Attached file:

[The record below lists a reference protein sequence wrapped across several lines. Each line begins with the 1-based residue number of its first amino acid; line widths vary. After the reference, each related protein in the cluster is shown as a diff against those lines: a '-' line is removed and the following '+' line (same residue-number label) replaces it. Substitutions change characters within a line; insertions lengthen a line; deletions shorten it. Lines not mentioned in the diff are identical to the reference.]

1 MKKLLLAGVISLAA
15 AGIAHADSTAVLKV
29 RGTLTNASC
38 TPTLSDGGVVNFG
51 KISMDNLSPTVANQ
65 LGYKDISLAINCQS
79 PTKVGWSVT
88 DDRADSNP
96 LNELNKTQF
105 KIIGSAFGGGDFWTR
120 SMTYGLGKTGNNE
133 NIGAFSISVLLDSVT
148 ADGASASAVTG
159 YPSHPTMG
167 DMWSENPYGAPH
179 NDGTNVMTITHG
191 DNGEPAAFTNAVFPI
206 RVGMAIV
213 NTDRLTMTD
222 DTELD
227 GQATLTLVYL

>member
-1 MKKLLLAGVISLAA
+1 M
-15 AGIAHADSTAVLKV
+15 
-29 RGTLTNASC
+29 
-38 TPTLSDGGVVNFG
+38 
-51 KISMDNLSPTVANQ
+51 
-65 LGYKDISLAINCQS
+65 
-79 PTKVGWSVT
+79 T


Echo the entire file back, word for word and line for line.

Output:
[The record below lists a reference protein sequence wrapped across several lines. Each line begins with the 1-based residue number of its first amino acid; line widths vary. After the reference, each related protein in the cluster is shown as a diff against those lines: a '-' line is removed and the following '+' line (same residue-number label) replaces it. Substitutions change characters within a line; insertions lengthen a line; deletions shorten it. Lines not mentioned in the diff are identical to the reference.]

1 MKKLLLAGVISLAA
15 AGIAHADSTAVLKV
29 RGTLTNASC
38 TPTLSDGGVVNFG
51 KISMDNLSPTVANQ
65 LGYKDISLAINCQS
79 PTKVGWSVT
88 DDRADSNP
96 LNELNKTQF
105 KIIGSAFGGGDFWTR
120 SMTYGLGKTGNNE
133 NIGAFSISVLLDSVT
148 ADGASASAVTG
159 YPSHPTMG
167 DMWSENPYGAPH
179 NDGTNVMTITHG
191 DNGEPAAFTNAVFPI
206 RVGMAIV
213 NTDRLTMTD
222 DTELD
227 GQATLTLVYL

>member
-1 MKKLLLAGVISLAA
+1 M
-15 AGIAHADSTAVLKV
+15 
-29 RGTLTNASC
+29 
-38 TPTLSDGGVVNFG
+38 
-51 KISMDNLSPTVANQ
+51 
-65 LGYKDISLAINCQS
+65 
-79 PTKVGWSVT
+79 T